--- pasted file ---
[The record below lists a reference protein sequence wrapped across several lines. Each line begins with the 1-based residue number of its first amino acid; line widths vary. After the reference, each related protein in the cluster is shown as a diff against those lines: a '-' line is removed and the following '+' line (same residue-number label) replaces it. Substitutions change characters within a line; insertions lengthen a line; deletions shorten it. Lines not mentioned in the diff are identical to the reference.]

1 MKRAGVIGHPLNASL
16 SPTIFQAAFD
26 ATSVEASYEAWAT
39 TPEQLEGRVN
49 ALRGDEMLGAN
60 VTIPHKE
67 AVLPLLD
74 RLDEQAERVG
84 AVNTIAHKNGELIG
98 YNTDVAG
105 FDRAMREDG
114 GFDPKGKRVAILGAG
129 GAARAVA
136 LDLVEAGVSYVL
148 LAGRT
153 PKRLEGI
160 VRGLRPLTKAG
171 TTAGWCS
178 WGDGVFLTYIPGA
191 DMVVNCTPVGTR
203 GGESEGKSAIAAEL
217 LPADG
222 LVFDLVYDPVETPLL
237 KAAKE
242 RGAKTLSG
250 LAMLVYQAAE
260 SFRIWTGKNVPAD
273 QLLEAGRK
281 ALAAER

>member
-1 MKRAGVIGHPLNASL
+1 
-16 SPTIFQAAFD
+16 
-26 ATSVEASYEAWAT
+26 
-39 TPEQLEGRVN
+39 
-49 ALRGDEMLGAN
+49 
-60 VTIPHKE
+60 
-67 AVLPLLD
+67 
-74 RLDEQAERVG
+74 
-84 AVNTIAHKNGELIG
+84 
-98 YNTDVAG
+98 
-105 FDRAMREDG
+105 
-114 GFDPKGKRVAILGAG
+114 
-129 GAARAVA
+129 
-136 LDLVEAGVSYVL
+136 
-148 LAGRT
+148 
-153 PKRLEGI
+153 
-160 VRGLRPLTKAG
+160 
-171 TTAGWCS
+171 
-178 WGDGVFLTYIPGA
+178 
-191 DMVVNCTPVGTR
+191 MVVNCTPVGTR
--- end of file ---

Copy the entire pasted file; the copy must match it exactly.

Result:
[The record below lists a reference protein sequence wrapped across several lines. Each line begins with the 1-based residue number of its first amino acid; line widths vary. After the reference, each related protein in the cluster is shown as a diff against those lines: a '-' line is removed and the following '+' line (same residue-number label) replaces it. Substitutions change characters within a line; insertions lengthen a line; deletions shorten it. Lines not mentioned in the diff are identical to the reference.]

1 MKRAGVIGHPLNASL
16 SPTIFQAAFD
26 ATSVEASYEAWAT
39 TPEQLEGRVN
49 ALRGDEMLGAN
60 VTIPHKE
67 AVLPLLD
74 RLDEQAERVG
84 AVNTIAHKNGELIG
98 YNTDVAG
105 FDRAMREDG
114 GFDPKGKRVAILGAG
129 GAARAVA
136 LDLVEAGVSYVL
148 LAGRT
153 PKRLEGI
160 VRGLRPLTKAG
171 TTAGWCS
178 WGDGVFLTYIPGA
191 DMVVNCTPVGTR
203 GGESEGKSAIAAEL
217 LPADG
222 LVFDLVYDPVETPLL
237 KAAKE
242 RGAKTLSG
250 LAMLVYQAAE
260 SFRIWTGKNVPAD
273 QLLEAGRK
281 ALAAER

>member
-1 MKRAGVIGHPLNASL
+1 
-16 SPTIFQAAFD
+16 
-26 ATSVEASYEAWAT
+26 
-39 TPEQLEGRVN
+39 
-49 ALRGDEMLGAN
+49 
-60 VTIPHKE
+60 
-67 AVLPLLD
+67 
-74 RLDEQAERVG
+74 
-84 AVNTIAHKNGELIG
+84 
-98 YNTDVAG
+98 
-105 FDRAMREDG
+105 
-114 GFDPKGKRVAILGAG
+114 
-129 GAARAVA
+129 
-136 LDLVEAGVSYVL
+136 
-148 LAGRT
+148 
-153 PKRLEGI
+153 
-160 VRGLRPLTKAG
+160 
-171 TTAGWCS
+171 
-178 WGDGVFLTYIPGA
+178 
-191 DMVVNCTPVGTR
+191 MVVNCTPVGTR